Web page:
There are a number of activities you and your student may engage in to explore biography. The first step is researching the individual, whether Washington, Lincoln, another American president, or any famous African-American (a partial list of websites is provided, but encourage your student to go beyond, as there are numerous available websites). Here are some of the things you and your student may do after the research is completed:
Role-play an Interview. Either you or your student takes on the persona of the person being interviewed and the other becomes the modern-day interviewer. If possible, let your student dress up like Washington or Lincoln—have fun too!
Write a Poem or Song. Invite your student to write a poem or a song about the person s/he researched. Challenge him or her to try and capture the essence of the individual in a creative form. Make sure your student reads aloud or sings his or her poem/song to you and your family.
On-the-Scene Reporter. Ask your student to select one dramatic event in the life of the person s/he has researched. Then, have him or her imagine s/he’s an on-the-scene reporter giving a detailed account of the event. For example, maybe it will be Washington’s courageous encampment at Valley Forge and the commentary could begin like: “This has to be the coldest, most bitter weather I have ever experienced in my life! Yet, for two months now, General George Washington and his troops are …”
George Washington First President
Abraham Lincoln Online
The White House: Presidents
Speech. Select an important and famous speech by Washington, Lincoln, or an African American and read it carefully with your student. Discuss the message being conveyed, as well as the meaning of particular vocabulary and phrases. Depending on your student’s age, challenge him or her to memorize the speech and present it. Be sure to use props and encourage your student to infuse it with drama. If possible, record your student’s rendering and play it back!
American Rhetoric: Top 100 Speeches
Portraiture Art. Leaders often have portraits painted of them, which capture the character of the person. First, you and your student can explore American portraiture art at the following website:
Smithsonian: National Portrait Gallery
Then, explain to your student that s/he is going to do an art project that shows his or her favorite leaders from American history and captures the values and principles of our democracy. Explain that s/he will be making a collage! The collage may show one American leader or many, and the collage may include actual images of the people (downloaded and printed from the Internet or from magazines), symbols, and/or words. Your student may set his or her collage within the shape of the United States, or select any other shape such as an oval (many portraits from the past were set in ovals), etc.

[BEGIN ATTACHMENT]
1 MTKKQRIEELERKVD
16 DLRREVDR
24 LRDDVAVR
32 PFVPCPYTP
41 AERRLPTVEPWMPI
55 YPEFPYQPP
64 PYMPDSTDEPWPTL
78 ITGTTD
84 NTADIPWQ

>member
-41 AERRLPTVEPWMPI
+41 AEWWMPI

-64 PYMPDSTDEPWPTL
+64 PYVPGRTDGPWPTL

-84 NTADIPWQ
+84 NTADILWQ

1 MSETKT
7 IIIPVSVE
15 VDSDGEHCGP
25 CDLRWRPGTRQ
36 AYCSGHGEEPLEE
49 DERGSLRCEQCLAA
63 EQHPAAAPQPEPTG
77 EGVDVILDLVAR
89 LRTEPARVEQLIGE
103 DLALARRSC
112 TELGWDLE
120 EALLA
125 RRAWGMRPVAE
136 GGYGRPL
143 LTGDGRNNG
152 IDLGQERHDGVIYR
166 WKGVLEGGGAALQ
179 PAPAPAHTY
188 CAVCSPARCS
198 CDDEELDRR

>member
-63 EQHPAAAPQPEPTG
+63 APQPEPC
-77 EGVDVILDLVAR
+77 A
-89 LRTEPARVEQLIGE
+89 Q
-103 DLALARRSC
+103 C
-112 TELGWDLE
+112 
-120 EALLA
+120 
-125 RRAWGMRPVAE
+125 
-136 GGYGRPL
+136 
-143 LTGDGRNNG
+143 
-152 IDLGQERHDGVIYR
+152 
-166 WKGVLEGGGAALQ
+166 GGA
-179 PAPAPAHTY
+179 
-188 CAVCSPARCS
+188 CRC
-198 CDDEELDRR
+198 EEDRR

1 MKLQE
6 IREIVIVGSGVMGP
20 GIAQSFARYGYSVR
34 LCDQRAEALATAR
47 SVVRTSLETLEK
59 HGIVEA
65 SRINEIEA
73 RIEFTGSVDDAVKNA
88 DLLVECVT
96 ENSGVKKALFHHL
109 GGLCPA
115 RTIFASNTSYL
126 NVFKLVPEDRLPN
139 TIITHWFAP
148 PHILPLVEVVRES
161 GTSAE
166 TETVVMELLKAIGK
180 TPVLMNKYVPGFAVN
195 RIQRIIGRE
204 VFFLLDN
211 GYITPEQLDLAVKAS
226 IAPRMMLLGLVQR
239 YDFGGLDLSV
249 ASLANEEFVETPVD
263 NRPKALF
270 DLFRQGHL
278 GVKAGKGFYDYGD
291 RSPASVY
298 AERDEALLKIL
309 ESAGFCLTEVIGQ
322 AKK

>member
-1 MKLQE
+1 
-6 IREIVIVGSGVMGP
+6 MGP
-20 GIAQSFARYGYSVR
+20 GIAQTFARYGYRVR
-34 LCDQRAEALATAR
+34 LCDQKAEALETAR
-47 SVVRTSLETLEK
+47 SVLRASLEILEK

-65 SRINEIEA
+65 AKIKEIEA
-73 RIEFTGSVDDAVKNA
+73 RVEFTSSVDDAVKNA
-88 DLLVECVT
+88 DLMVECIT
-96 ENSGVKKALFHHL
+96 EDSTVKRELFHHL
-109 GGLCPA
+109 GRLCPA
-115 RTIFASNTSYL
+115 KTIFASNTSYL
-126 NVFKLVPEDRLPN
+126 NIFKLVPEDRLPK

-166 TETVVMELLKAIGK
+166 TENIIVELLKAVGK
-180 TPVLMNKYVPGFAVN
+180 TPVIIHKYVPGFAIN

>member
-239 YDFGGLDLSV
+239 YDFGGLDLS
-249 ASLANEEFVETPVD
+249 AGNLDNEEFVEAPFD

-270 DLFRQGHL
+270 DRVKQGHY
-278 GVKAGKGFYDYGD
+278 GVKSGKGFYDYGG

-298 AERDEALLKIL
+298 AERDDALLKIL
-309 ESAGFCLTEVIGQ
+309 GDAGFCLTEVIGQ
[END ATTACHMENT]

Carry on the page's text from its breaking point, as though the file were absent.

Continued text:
Provide poster board, magazines for cutting, scissors, glue, and any other materials that would be useful. When your student has finished his or her collage, ask him or her to present it to you and explain why s/he chose the images s/he did. Hang the collage in your home for all to enjoy.
Great people often say great things that are circulated and shared as memorable quotations. Quotations have the quality of conveying something very important and inspiring with only a few words (quotations are usually one or two sentences in length). Through the study of quotations, the reader can imagine the character of the speaker as well as the qualities s/he possesses. With your student, read these famous quotations by George Washington, Abraham Lincoln, and President Barack Obama. Discuss their meanings and then abstract out the kind of person each speaker was/is. What does each value? Is he stating and upholding democratic principles? Does his quotation provide other information about who he is? If yes, what does it suggest? Do you think these three men share any of the same leadership qualities? If yes, what are they?